and not for photos.
So we’ll forego the usual bite-by-bite description of our recent dinner at the Sierra Nevada Brewing Company restaurant in Chico (CA).
Chuck and I were joined by (from left to right) his cousin Neal Miller, his aunt Martha,
Neal’s youngest daughter Christie, Neal’s wife Lisa, and (not pictured) his cousin Steve Miller.
Chuck and I began the night by sharing the beer sampler – two ounce samples of each of the sixteen beers currently being brewed by Sierra Nevada. I can better describe what I don’t like – extreme "hoppiness" and bitterness – than I can describe what I do like. But there were some that I would order at my local taproom.
The top selections included: the Draught Style Pale Ale (top row/far left) which is a lighter version of Sierra Nevada’s popular pale ale; the Kellerweis (bottom row/second from right) an unfiltered wheat beer with banana and clove flavors which managed to be simultaneously light but rich with flavor; and the Porter (top row/second from right) a dark, rich, and creamy ale. The stout (top row/far right) would be good on a cold winter evening while sitting in front of a roaring fire, but was too heavy for ninety-degree Chico (CA) weather. The brown ale (bottom row/second from left) was no match for Newcastle’s excellent nut brown ale. And the Brown Saison (bottom row/third from the left) had a wonderful spicy aroma, but was made with orange peel. Since I am allergic to oranges, I passed on this.
The beer that surprised me was the Bigfoot (middle row/far left), a high octane (9.6% ABV) that is both extremely malty and hoppy. When I first tasted this beer it was still freshly poured cold, and I intensely disliked it. I returned to it after our meal and after the beer had warmed. This was an entirely different beer, and the warming seemed to mellow out the harsh edges. Maybe the Brits know something when they drink their beers warm.
The Sierra Nevada Brewing Company started in 1980 in Chico, CA, when Ken Grossman and co-founder Paul Camusi, two local college students, cobbled a brewery together from dairy tanks, a soft-drink bottler, and equipment salvaged from defunct breweries and brewed the first batch of Sierra Nevada Pale Ale.
It has become the sixth largest brewery in the US, and its corporate philosophy is very impressive. Beginning with growing all of its grains as organic, such as the brewery's 9-acre hop field adjacent to the restaurant's parking lot.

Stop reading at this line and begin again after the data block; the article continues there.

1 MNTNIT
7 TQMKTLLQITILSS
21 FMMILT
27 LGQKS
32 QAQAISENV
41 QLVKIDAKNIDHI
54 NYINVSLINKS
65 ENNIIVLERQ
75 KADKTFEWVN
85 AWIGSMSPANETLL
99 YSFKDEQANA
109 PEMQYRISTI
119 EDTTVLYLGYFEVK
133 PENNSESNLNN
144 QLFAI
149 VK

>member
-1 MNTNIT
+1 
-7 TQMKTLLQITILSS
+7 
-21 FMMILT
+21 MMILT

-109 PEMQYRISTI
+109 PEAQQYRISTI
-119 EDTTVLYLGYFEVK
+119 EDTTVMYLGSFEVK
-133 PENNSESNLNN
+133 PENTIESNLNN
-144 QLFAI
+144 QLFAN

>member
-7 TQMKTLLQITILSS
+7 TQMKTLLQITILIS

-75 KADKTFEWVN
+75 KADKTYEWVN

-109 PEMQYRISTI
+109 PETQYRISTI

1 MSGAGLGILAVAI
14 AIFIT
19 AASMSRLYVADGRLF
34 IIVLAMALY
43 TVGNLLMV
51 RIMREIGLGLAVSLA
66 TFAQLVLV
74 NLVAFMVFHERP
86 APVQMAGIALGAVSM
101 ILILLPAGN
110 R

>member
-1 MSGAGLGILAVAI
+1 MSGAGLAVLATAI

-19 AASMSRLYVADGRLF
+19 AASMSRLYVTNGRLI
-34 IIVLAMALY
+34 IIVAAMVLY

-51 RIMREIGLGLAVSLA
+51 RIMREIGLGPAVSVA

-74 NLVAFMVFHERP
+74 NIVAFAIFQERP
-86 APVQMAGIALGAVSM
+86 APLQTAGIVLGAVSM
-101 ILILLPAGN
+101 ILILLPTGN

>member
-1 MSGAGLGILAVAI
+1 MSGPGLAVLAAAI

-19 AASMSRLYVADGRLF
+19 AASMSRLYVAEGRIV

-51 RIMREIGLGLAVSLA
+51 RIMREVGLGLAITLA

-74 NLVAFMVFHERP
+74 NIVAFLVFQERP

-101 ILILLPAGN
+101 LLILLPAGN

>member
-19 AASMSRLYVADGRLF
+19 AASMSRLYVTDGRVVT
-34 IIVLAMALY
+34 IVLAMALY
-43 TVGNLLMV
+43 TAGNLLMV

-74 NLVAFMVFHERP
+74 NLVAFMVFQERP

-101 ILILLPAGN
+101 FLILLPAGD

Their combination of solar and fuel cell energy production fills 80-90 percent of the brewery's energy needs. They re-use spent grain and yeast as cattle feed, treated water as irrigation, food scraps as compost, and a carbon dioxide recovery and re-use system. And a medical center for employees. And more . . . .
What do two grown adults do? We were walking around downtown Chico, and there appeared before us – the Old Town Rootbeer Company with over forty-five varieties of root beer and a soda fountain. What did we do, we went in of course.
In addition to the forty-five root beers, this store also stocks close to one hundred obscure and not so obscure sodas all of which can provide the base for a “float.” With checkers on the tables and a real juke box along one of the brick walls, this was the perfect place to take a stool at the counter and cool off with a frosty mug.
Chuck ordered the Root Beer Freeze, root beer and ice cream blended in a shake machine to a creamy but still carbonated goodness.
I was the purist that day and went with the traditional root beer float. We sat for about forty-five minutes sipping on our mid-afternoon snacks and talking with the owner’s son-in-law about our travels. And, of course, a six pack of assorted sodas left the shop with us.
Before leaving Chico, cousin Steve drove me past the restored Senator Theater. The Senator opened in 1927 as a vaudeville and movie house. In 1978, United Artists sectioned off the balcony to make the theater a twin. Today, the theater is the venue for live performances; the marquee announces upcoming concerts.
One of the figures near the marquee keeps a watchful eye on passers by.
The Senator Tower had been an icon of downtown Chico for generations, but was temporarily removed in the late 1990s because it was leaning to the side over 5th Street.
For the sake of safety, it was taken down and put away until restoration could occur. After a few years (by the time most Chicoans had given up on ever seeing it ever again), a new, more stable tower was built with the same signature diamond on top.
The Senator was restored in 2001 and later reopened as a performing arts center. The restoration removed the artificial wall that was added in the twinning process and the theater now seats almost 1000.
We had a wonderful time in Chico and now its on to Lodi.